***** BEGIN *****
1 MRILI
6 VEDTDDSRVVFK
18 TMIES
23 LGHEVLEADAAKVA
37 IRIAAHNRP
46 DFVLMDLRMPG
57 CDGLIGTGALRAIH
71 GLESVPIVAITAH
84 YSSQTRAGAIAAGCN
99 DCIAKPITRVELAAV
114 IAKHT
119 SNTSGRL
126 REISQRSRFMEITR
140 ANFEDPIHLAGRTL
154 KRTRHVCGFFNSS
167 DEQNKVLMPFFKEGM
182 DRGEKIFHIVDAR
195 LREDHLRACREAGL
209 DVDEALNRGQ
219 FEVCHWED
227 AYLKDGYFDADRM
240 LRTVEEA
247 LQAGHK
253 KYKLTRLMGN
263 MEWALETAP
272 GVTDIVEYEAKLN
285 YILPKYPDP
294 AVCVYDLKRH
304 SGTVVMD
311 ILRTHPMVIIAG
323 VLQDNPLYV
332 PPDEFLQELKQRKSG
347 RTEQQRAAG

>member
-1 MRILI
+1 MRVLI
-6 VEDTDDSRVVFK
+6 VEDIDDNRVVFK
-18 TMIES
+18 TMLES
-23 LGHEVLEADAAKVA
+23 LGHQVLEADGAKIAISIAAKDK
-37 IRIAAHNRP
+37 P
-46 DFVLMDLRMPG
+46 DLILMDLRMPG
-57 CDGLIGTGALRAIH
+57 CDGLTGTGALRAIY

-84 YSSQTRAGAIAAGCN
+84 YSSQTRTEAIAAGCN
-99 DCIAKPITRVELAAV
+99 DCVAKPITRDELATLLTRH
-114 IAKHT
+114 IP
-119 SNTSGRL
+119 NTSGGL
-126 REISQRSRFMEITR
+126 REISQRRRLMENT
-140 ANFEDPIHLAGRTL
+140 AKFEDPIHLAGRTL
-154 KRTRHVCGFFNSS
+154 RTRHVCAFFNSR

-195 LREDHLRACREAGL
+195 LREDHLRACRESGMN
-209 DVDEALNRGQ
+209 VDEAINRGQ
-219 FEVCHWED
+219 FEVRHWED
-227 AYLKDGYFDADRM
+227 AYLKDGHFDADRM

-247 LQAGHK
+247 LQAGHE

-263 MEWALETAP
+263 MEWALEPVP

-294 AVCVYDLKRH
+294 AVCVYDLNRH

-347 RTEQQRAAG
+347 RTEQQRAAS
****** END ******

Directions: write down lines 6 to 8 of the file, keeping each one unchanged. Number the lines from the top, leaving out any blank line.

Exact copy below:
46 DFVLMDLRMPG
57 CDGLIGTGALRAIH
71 GLESVPIVAITAH